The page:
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NEW YORK – Energy drinks and bottled waters are largely responsible for the 2.8-percent increase in non-alcoholic beverage sales in convenience stores during the first quarter of 2014, according to the latest Wells Fargo Securities LLC's Beverage Buzz survey. Their strong sales offset declines in juices and carbonated soft drinks (CSDs).
Retailer respondents who saw the strongest growth in the non-alcoholic segment -- as high as 10 percent -- generally had favorable weather conditions, solid foot traffic and strong energy drink sales. Iced tea and enhanced waters also performed well, with flavored sparkling water brands exhibiting a "breakout year."
For the remainder of 2014, c-store retailers continue to be the most optimistic about energy drinks, expecting them to see 10-percent sales growth, followed by enhanced waters/sports drinks at 7.7 percent growth. They expect general CSD sales to fall 1.3 percent, but be offset by 1.1-percent growth in flavored CSDs.
Monster Energy Corp. is expected to lead the energy segment in growth, possibly resulting in the segment's expansion in shelf space.
For CSDs, the survey estimates that a decline in The Coca-Cola Co.'s sales volume in the first quarter was offset by pricing increases, while PepsiCo Inc. saw slight volume growth with stronger performance by the Mountain Dew brand. Retailers report that the Dr Pepper Snapple Group's mid-calorie TEN line is generating "weak" repeat sales, prompting its removal from many store shelves.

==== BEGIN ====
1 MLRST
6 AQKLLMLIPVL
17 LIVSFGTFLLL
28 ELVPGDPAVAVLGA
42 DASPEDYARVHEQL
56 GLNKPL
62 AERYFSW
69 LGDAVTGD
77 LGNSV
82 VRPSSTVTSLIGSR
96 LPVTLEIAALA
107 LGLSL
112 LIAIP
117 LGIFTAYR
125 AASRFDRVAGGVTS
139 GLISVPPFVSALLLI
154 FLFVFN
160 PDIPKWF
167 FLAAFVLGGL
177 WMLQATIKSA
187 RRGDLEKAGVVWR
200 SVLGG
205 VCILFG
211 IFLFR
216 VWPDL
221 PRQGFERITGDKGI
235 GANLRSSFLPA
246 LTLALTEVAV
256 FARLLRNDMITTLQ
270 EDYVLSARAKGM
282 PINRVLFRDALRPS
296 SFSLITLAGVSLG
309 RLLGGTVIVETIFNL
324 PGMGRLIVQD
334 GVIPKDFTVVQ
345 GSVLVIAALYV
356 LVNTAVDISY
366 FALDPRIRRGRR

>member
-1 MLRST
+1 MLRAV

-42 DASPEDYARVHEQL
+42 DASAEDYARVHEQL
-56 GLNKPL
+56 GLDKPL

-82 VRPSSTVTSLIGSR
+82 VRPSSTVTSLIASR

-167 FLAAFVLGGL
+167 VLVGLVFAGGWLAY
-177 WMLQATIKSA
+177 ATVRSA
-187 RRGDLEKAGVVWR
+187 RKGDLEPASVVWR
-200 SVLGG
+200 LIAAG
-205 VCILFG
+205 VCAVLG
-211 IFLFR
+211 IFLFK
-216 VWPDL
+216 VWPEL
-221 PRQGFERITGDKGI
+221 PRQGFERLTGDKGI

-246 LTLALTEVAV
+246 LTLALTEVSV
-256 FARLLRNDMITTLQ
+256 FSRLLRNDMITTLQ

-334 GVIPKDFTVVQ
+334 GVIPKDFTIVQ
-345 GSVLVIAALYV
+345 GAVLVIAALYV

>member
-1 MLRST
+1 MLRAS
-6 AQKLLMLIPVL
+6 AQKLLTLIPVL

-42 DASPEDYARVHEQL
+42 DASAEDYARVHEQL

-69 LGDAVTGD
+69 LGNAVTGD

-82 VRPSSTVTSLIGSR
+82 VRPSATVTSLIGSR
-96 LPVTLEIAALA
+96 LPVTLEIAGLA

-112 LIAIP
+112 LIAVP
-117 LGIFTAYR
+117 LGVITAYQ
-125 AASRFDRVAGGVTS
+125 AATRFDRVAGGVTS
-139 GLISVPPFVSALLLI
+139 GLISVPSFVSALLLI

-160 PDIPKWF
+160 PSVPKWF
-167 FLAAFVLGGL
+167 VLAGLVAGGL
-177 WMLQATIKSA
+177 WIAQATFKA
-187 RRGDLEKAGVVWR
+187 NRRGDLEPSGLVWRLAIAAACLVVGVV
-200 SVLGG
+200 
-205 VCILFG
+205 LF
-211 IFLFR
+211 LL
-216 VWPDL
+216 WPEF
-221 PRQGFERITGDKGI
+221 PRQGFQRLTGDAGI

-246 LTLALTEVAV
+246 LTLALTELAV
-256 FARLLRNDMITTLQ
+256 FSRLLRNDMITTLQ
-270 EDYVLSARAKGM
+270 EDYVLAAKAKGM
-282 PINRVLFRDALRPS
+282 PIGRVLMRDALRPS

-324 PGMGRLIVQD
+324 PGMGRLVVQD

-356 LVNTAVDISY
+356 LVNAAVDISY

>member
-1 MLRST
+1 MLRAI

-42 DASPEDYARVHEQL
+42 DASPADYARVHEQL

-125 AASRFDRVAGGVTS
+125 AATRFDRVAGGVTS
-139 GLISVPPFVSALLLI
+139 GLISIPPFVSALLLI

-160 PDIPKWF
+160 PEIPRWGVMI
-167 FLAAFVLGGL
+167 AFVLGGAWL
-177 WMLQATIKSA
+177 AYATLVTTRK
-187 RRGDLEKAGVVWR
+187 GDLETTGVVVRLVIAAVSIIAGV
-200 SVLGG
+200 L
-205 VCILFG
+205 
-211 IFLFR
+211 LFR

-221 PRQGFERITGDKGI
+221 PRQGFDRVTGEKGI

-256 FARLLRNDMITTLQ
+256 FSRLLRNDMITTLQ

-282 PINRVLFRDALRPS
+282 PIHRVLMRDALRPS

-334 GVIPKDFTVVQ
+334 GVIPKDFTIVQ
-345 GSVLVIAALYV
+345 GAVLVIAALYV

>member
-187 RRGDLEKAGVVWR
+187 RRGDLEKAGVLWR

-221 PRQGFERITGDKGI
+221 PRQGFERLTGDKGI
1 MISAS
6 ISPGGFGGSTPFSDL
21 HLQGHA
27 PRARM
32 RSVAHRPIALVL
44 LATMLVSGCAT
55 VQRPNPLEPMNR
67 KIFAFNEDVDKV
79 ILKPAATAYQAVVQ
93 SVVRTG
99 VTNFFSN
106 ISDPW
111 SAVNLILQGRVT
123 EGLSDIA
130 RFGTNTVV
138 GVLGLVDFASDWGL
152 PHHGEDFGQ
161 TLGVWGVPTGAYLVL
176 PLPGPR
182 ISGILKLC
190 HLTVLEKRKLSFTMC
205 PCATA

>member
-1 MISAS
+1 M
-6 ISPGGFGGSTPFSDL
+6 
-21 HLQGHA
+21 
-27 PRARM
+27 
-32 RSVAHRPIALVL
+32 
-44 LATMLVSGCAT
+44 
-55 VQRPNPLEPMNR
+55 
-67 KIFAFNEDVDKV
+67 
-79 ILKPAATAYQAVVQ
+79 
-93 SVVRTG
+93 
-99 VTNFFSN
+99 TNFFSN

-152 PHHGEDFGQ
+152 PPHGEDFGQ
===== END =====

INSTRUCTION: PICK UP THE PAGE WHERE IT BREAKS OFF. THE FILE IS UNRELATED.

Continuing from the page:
"As we have stated previously, we are increasingly fearful that TEN may follow in the footsteps of countless other brand extensions that fail to become meaningful brands," said Bonnie Herzog, managing director of tobacco, beverage and consumer research at Wells Fargo Securities.
Weather continues to be the biggest stumbling block for beverage sales. C-stores that saw decreased sales blamed poor weather conditions for the drop. "Weather is impacting guest counts in key geographies throughout the country, which placed downward pressure on sales," said one retailer.
Still, while three-quarters of respondents indicated that disruptive winter weather had a worse impact on sales relative to last year, this is an improvement from the first quarter of 2013, when 100 percent of respondents suggested that weather was worse, according to the latest survey report.
Retailers and consumers should see some pricing relief in the beverages category during the second quarter. Retailer respondents expect no price increases during the quarter, and many believe price levels have reached or already exceeded their limits for the year, based on what customers are willing to pay.